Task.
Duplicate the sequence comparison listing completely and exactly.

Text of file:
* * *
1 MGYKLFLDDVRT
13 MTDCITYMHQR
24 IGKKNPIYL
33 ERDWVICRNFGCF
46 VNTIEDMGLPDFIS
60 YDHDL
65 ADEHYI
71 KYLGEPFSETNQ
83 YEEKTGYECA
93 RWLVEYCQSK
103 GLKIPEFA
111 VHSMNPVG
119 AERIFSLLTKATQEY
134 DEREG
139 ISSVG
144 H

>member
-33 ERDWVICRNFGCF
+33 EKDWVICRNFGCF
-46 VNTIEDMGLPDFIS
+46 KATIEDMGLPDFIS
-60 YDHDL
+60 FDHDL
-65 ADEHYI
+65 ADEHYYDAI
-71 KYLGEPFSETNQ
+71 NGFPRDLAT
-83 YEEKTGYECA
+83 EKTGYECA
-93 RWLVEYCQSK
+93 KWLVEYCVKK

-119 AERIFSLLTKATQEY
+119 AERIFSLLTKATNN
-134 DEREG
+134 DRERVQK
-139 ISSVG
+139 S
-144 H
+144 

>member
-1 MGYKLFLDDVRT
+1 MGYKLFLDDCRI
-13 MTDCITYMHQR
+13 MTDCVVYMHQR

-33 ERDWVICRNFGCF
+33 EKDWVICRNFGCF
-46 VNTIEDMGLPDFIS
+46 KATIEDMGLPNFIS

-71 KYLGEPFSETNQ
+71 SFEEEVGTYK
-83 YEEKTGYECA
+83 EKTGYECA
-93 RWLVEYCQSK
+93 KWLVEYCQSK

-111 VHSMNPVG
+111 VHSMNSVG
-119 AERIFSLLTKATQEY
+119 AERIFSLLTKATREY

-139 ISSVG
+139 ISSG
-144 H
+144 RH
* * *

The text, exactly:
1 MGYKLFLDDVRT
13 MTDCITYMHQR
24 IGKKNPIYL
33 ERDWVICRNFGCF
46 VNTIEDMGLPDFIS
60 YDHDL
65 ADEHYI
71 KYLGEPFSETNQ
83 YEEKTGYECA
93 RWLVEYCQSK
103 GLKIPEFA
111 VHSMNPVG
119 AERIFSLLTKATQEY
134 DEREG
139 ISSVG
144 H

>member
-33 ERDWVICRNFGCF
+33 EKDWVICRNFGCF
-46 VNTIEDMGLPDFIS
+46 KATIEDMGLPDFIS
-60 YDHDL
+60 FDHDL
-65 ADEHYI
+65 ADEHYYDAI
-71 KYLGEPFSETNQ
+71 NGFPRDLAT
-83 YEEKTGYECA
+83 EKTGYECA
-93 RWLVEYCQSK
+93 KWLVEYCVKK

-119 AERIFSLLTKATQEY
+119 AERIFSLLTKATNN
-134 DEREG
+134 DRERVQK
-139 ISSVG
+139 S
-144 H
+144 

>member
-1 MGYKLFLDDVRT
+1 MGYKLFLDDCRI
-13 MTDCITYMHQR
+13 MTDCVVYMHQR

-33 ERDWVICRNFGCF
+33 EKDWVICRNFGCF
-46 VNTIEDMGLPDFIS
+46 KATIEDMGLPNFIS

-71 KYLGEPFSETNQ
+71 SFEEEVGTYK
-83 YEEKTGYECA
+83 EKTGYECA
-93 RWLVEYCQSK
+93 KWLVEYCQSK

-111 VHSMNPVG
+111 VHSMNSVG
-119 AERIFSLLTKATQEY
+119 AERIFSLLTKATREY

-139 ISSVG
+139 ISSG
-144 H
+144 RH